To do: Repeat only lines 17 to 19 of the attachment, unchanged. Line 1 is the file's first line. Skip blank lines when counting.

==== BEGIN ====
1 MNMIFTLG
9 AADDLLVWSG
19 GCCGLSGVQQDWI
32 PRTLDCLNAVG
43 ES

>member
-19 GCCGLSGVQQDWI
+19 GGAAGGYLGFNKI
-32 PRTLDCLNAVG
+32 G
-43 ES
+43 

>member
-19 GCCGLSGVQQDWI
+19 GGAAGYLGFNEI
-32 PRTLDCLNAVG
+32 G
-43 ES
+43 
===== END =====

+32 G
-43 ES
+43 